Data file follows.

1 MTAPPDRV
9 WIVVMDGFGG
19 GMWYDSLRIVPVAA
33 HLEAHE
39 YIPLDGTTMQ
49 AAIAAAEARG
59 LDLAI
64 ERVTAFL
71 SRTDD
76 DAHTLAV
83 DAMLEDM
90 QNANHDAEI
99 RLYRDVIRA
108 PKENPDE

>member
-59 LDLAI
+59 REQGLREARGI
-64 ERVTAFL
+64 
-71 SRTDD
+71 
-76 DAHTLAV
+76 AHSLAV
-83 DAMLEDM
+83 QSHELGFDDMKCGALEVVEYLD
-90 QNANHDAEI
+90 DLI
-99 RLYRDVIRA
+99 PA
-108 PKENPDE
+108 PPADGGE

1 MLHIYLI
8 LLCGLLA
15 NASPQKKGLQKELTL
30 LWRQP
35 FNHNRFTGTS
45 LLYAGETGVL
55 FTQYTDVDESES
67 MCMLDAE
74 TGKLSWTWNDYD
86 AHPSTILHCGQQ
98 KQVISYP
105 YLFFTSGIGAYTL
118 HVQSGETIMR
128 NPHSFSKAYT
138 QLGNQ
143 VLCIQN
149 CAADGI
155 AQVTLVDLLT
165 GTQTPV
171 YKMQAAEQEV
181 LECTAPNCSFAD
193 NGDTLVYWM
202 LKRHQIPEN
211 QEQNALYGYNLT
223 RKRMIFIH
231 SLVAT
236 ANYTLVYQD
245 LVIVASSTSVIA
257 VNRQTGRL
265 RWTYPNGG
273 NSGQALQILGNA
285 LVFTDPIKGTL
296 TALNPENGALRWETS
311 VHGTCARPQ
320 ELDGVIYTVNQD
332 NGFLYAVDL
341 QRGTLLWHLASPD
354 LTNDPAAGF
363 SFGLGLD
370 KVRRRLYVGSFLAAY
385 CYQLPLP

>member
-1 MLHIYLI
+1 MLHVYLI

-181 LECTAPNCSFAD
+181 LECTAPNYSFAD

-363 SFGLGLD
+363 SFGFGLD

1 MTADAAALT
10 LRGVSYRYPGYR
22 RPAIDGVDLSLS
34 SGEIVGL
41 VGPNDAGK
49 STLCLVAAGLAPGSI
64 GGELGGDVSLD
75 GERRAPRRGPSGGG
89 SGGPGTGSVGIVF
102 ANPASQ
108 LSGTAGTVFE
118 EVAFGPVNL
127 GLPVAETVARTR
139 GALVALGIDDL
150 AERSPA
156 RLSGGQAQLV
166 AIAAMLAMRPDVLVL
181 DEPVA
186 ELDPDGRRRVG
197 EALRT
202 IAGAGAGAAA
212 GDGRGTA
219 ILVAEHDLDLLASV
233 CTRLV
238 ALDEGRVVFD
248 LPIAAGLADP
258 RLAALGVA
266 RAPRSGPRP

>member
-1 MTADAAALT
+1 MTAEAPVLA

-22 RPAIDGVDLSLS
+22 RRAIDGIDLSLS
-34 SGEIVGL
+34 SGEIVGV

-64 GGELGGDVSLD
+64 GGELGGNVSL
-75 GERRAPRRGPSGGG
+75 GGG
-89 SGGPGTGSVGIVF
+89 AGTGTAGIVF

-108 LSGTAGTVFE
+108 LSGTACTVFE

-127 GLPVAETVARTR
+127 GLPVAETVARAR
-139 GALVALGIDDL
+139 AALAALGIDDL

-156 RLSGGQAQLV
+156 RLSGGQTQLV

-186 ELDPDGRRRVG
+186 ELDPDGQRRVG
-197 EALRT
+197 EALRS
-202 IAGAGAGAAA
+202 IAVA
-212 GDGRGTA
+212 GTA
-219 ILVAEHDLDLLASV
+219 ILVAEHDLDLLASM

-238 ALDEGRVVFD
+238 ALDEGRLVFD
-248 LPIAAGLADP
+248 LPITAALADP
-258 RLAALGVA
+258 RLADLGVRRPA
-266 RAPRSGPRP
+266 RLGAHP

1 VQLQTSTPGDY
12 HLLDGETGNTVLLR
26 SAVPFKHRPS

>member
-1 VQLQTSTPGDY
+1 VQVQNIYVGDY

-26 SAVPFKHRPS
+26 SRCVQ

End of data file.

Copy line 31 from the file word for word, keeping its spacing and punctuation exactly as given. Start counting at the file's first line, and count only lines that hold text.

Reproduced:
+108 PPADGGE